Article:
According to reports in a section of press, concerted action is being planned against all those textile mill owners who have been evading their taxes. The decision came about in the wake of the investigations and assessment of tax returns by the FBR, which to its shock found that tax theft worth many billions of rupees was going on.

The criminal bent of those involved in this scam can be seen from the fact that some of the textile mills went to the extent of covering up their theft by illegally benefiting from the tax amnesty scheme. For one thing, this is a damning indictment of the amnesty hoax that has been unanimously decried by economists as a means to allow the big fishes to whiten their black money. Although, this is not the first time that such a revelation has been made followed up by a resolve to take the correctional measures, the FBR should now make a practical demonstration showing it has what it takes to be an incorruptible organisation and can make the culprits pay their dues by whatever means it takes. It goes without saying that the tax authorities are invariably up against powerful members of the elite who hold sway over a large part of our officialdom. But since the law empowers the officials to do their job without fear or favour, they should rise to the occasion. The action against the errant mills should not be stymied through political meddling with the bureau’s affairs a norm that comes into play almost at every instance when some mega scam is unearthed. This is just one segment of the industrial sector that has been partaking of this free for all but it is high time they were all cornered one by one. It is theft and pilferage of the sort that has bled the national kitty dry, weakened the economy and ultimately has shifted the burden on the middle-class’ shoulders.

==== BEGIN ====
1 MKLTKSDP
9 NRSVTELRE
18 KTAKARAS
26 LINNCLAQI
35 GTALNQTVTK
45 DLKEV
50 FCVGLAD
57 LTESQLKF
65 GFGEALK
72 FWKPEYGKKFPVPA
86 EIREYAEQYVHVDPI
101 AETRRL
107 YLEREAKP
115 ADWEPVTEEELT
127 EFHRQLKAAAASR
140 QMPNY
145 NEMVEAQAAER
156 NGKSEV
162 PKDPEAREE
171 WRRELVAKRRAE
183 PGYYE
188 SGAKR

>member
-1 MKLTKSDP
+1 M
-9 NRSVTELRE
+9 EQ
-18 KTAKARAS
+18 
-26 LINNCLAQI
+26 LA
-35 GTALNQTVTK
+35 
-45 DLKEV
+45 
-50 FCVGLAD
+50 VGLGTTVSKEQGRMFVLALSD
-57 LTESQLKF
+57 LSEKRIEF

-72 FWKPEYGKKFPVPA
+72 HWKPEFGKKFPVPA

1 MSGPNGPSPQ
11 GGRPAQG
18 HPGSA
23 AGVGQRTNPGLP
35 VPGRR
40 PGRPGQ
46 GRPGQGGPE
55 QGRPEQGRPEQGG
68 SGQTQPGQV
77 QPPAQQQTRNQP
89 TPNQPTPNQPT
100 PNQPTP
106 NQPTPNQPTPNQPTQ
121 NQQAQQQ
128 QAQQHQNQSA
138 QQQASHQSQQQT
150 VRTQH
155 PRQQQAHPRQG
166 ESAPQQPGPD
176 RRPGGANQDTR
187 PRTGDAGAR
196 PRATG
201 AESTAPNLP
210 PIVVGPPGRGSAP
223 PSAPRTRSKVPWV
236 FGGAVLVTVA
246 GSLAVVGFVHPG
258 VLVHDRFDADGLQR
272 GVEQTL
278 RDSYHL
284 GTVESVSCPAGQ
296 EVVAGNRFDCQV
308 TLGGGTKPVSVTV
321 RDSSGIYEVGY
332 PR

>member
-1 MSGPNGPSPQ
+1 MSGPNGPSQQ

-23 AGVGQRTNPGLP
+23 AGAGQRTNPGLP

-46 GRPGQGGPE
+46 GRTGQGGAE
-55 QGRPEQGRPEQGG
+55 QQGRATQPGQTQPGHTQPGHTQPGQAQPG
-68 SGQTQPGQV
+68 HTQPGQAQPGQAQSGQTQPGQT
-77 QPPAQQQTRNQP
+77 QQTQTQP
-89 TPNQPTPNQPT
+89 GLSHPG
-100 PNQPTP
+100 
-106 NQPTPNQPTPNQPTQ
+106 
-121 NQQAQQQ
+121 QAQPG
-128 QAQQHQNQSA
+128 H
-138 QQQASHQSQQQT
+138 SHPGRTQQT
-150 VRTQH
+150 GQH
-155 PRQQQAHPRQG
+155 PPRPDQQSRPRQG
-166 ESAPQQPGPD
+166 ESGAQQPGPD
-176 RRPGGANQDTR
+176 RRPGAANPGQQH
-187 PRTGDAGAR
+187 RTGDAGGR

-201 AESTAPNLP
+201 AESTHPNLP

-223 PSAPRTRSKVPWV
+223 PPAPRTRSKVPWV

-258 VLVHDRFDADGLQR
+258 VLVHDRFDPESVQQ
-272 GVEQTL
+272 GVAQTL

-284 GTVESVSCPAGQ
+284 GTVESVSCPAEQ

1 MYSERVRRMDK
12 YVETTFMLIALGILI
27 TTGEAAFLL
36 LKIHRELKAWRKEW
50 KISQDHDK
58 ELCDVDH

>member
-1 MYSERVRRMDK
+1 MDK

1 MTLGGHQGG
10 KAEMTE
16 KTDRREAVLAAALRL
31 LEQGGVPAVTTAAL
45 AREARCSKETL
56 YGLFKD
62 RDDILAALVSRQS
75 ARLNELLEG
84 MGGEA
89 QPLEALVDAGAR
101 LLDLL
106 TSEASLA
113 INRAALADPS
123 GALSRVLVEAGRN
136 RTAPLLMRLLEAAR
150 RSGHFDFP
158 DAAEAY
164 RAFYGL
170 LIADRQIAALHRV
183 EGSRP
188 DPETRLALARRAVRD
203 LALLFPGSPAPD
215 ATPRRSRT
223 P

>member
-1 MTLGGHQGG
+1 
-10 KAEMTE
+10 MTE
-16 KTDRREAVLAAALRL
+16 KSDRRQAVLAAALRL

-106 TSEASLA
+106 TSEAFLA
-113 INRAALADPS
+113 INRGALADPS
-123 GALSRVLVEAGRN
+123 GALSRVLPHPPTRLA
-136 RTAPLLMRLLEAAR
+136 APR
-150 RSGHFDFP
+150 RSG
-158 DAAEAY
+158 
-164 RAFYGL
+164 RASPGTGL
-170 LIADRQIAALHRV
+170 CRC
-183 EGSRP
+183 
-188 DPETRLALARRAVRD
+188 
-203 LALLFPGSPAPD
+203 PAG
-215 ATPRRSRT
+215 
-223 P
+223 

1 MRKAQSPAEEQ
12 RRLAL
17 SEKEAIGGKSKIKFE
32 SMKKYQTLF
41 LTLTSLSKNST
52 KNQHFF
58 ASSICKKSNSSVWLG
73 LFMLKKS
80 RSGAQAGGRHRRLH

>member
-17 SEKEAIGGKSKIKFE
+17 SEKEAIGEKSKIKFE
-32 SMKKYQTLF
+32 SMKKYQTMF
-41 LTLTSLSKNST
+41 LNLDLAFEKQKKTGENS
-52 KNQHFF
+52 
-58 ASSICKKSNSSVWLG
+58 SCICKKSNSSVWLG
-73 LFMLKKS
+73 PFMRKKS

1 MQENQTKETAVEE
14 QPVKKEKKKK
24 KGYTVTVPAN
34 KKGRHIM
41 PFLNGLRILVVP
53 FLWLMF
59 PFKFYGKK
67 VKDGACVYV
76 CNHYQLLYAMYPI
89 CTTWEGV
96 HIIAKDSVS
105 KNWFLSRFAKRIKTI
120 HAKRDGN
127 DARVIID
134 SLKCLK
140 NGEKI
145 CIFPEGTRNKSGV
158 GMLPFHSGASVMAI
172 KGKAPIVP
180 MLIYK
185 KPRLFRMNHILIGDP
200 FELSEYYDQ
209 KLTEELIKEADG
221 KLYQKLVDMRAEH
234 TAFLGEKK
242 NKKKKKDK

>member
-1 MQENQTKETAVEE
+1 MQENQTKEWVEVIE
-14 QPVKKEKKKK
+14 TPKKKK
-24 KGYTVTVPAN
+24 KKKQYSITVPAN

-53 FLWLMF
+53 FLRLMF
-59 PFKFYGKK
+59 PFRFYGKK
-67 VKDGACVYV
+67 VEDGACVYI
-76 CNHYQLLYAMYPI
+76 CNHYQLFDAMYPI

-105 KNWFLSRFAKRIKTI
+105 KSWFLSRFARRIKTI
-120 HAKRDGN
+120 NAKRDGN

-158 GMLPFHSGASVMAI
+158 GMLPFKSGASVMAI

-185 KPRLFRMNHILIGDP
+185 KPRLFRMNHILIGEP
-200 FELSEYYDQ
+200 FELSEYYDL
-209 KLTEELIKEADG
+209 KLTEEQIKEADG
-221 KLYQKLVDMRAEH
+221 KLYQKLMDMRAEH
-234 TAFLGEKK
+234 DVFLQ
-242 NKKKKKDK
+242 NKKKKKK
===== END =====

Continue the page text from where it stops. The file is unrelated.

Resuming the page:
Having said that, the entire culture of taxation has to be changed; who knows the move to nab the textile mills could turn out to be a success holding out a warning for other defaulters to mend their ways. Pakistan appears a rich country when seen with its enormously large ‘black economy’ that has yet to be accounted for but which thrives while making a dent in the national exchequer great enough for us to resort to foreign aid and loans. Some room for optimism given the growing levels of commitment within the FBR makes its presence felt. It has been striving to shrug off its image as just another inept institution attainment of which requires a prolonged effort.